How The Fed caused the oil crash

The days of 2014 are dwindling down to a precious few. It gets darker and darker this time of year. The Fed doesn’t seem to be able to do anything about it.

Yesterday, the Dow fell another 111 points.

And less than a week from today, the shortest day in the northern hemisphere. Then, the Sol Invictus (Unconquered Sun) will have its day of victory, growing day by day until the 21st of June.

But today is the first day of Saturnalia; the sun fades. The ancient Roman holiday is a time for role reversals. For once, masters served their slaves and all enjoyed gambling and drunkenness.

Meanwhile, in Washington, a group of suits at a nearby breakfast table:

“We’ve got a much better shot now.”

“Yeah… I talked to Mitchell… I think we can get it through. But we have to be patient.”

“Christ, we’ve been waiting three years for this thing.”

“Yeah, but that was before November… we’ve got a much better shot now.”

We are sitting in the lobby of our hotel, our feet on a footstool. We are waiting for an over-paid government worker to wash them for us. So far, none has presented himself or seemed interested in the task. Saturnalia’s role reversal has not made its mark on the nation’s capitol, yet.

That is just a bit of the problem with our modern democracy. Master and slave – it’s hard to tell who is who. The slaves go into the voting booth and think themselves masters. Pulling the levers, they think they command their ‘public servants’.

But the bureaucrats, politicians and lobbyists know who’s boss.

We are interrupting our series on investing. So much is going on in the world, we need to keep up with it. Most interesting, from a financial point of view, is the crash of oil prices.

“Plunging crude prices threaten the axe for $1trn of energy projects,” screams the Financial Times headline.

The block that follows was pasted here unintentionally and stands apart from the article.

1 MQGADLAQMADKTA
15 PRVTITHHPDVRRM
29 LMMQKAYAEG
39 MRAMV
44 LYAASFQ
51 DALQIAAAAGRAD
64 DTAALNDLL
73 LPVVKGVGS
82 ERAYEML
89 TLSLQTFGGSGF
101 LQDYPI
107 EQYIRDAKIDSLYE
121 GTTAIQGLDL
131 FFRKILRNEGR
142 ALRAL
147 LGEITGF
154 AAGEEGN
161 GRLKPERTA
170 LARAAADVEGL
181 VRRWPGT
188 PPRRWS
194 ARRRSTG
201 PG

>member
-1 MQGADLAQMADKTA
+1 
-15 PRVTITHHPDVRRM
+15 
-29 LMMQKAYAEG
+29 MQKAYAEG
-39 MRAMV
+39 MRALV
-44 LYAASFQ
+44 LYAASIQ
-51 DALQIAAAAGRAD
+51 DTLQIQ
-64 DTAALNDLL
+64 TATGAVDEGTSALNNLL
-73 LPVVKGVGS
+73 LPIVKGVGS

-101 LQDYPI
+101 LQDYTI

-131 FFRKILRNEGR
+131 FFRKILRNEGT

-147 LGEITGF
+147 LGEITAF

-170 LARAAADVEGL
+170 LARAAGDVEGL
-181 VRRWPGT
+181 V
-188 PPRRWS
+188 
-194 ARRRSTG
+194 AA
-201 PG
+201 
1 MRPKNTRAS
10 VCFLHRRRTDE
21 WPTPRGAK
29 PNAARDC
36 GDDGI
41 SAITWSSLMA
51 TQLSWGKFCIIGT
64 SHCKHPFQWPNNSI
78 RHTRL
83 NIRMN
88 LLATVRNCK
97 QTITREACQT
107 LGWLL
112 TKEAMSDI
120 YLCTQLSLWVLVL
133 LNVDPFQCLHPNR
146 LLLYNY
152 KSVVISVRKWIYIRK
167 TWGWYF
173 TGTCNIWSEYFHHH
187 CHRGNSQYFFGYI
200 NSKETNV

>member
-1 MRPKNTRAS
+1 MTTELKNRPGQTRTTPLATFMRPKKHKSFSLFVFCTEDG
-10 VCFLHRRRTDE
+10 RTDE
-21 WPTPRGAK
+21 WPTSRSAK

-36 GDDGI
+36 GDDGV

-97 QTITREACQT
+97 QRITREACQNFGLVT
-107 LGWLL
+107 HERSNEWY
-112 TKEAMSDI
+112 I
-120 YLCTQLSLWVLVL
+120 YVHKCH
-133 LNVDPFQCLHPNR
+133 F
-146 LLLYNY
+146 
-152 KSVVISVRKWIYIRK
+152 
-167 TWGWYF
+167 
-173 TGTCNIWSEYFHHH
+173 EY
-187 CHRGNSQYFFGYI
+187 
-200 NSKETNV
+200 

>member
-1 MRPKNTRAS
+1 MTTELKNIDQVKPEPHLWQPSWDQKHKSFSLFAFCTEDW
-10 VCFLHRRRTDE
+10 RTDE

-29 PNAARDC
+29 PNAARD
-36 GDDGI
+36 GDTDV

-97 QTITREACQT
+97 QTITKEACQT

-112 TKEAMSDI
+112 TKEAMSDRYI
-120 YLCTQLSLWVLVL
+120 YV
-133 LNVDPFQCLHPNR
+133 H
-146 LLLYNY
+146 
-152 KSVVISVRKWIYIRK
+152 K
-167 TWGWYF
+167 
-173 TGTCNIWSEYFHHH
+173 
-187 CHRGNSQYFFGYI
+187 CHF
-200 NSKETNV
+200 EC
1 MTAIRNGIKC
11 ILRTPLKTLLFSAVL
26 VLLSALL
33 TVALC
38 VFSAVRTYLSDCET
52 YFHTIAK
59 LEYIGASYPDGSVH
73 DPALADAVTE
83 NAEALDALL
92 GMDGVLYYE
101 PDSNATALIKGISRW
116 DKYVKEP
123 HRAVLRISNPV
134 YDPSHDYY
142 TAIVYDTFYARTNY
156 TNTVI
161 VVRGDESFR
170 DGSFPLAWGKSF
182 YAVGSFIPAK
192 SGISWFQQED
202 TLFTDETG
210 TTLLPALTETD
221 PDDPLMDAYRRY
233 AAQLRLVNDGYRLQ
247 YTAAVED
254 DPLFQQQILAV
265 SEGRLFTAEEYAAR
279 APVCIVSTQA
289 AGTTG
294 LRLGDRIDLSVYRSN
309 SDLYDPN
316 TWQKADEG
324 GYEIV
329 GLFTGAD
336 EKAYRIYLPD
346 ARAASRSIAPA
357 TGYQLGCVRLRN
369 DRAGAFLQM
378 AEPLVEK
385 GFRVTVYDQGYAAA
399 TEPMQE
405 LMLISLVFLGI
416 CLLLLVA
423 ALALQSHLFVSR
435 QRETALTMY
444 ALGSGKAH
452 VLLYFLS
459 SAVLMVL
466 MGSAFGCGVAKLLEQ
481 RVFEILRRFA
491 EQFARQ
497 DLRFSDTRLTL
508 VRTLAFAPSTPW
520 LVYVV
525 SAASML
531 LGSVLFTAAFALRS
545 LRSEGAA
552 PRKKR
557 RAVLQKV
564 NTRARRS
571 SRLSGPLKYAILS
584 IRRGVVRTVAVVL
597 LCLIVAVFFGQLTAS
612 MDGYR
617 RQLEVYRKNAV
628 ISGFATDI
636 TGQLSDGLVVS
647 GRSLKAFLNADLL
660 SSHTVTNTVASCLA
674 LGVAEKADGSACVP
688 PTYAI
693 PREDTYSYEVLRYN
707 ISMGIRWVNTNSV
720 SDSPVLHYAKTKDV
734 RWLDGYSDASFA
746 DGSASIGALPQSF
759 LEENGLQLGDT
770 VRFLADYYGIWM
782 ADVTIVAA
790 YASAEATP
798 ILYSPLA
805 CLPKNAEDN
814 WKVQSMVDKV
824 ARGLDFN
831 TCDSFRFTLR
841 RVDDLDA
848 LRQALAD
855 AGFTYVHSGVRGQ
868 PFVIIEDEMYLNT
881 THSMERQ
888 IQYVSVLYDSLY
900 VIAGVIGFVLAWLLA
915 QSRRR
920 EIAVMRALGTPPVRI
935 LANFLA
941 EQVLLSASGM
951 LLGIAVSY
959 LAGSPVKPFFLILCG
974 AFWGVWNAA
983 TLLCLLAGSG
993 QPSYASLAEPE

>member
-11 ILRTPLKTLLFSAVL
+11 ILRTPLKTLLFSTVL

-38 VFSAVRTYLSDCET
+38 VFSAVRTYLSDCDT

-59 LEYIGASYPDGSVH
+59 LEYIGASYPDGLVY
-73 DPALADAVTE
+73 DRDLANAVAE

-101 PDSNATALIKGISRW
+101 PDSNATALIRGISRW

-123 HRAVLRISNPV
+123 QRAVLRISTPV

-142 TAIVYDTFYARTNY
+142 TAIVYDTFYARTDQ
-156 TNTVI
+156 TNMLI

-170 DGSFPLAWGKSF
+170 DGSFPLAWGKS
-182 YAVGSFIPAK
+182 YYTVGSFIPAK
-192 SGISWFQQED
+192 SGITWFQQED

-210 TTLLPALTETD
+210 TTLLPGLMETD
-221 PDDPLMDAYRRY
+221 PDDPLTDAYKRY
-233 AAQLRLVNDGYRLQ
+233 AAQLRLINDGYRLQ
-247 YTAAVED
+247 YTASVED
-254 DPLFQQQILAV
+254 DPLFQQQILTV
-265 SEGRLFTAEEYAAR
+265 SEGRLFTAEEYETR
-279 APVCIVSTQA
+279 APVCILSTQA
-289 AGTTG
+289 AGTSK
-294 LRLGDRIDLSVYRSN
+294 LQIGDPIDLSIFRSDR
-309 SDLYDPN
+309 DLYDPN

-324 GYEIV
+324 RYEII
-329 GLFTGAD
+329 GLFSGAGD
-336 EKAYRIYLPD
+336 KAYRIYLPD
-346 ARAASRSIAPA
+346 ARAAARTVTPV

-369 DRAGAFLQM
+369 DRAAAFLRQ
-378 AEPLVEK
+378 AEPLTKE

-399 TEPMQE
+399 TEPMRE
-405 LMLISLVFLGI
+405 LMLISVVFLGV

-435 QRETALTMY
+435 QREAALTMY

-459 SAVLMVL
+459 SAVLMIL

Lower on the front page: “Russia ramps up interest rate to 17% in ‘shock and awe’ bid to shore up the rouble”.

Stripper wells, deep wells, shale wells, the Russian economy – all are in danger. Prices are not high enough to justify further investment or operations.

But imagine that you have borrowed heavily to drive oil wells. You have to keep up with your debt, whether the price falls or not. What do you do? You pump all you can! And the increased supply further depresses oil prices.

On display is the whole bubble-mongering humbug – from alpha to omega – of the Fed’s zero interest rate policy (ZIRP). Oil producers borrowed some $500bn of junk debt and increased production from shale by four times. This was proclaimed as a kind of ‘New Deal’ for US industry.

But now we see. It’s the same old false shuffle by the central bankers. Bubbles, bubbles, bubbles… From dotcoms, to houses, and now to energy.

The idea of the super-low rates is to bring about investment, jobs, and spending. Paul Krugman still believes in it. The author of End this Depression, Now is urging the Fed to continue with its ZIRP programme: “It’s a pretty weak world economy out there, we don’t see any inflation, and the risk if we raise rates and it turns out we were mistaken is just so huge”.

What about the risks in choking, squeezing, and beating down interest rates? As Ludwig von Mises tells us, every boom caused by cheap credit ends in a bust.

There is no means of avoiding the final collapse of a boom brought about by credit expansion. The alternative is only whether the crisis should come sooner as a result of the voluntary abandonment of further credit expansion, or later as a final and total catastrophe of the currency system involved.

The oil patch boom was a product of the Fed’s low rates. Without them, the industry would not exist in its current form. It couldn’t have financed so much risky capital investment. But there’s always a snake in the woodpile, somewhere. Low rates alone weren’t enough. Oil prices had to stay up too.

The Fed may control the earth, the moon and the stars. But the Arabs control oil prices. And they were happy to see them fall, in order to put the hurtin’ on their competitors.

And so… the bubble bursts! And since so much money ran into energy products, and so many jobs came from it – the non-shale states have had no net job creation since the crisis began – mightn’t the whole ‘recovery’ story turn out to be a bubble too?

We wait to find out.